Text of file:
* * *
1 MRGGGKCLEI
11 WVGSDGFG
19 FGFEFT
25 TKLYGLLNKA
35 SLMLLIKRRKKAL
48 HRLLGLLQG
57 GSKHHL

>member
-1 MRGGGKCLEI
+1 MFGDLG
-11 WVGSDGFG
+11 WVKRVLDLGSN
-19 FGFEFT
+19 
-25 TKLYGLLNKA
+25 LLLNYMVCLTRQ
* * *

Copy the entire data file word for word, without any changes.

1 MRGGGKCLEI
11 WVGSDGFG
19 FGFEFT
25 TKLYGLLNKA
35 SLMLLIKRRKKAL
48 HRLLGLLQG
57 GSKHHL

>member
-1 MRGGGKCLEI
+1 MFGDLG
-11 WVGSDGFG
+11 WVKRVLDLGSN
-19 FGFEFT
+19 
-25 TKLYGLLNKA
+25 LLLNYMVCLTRQ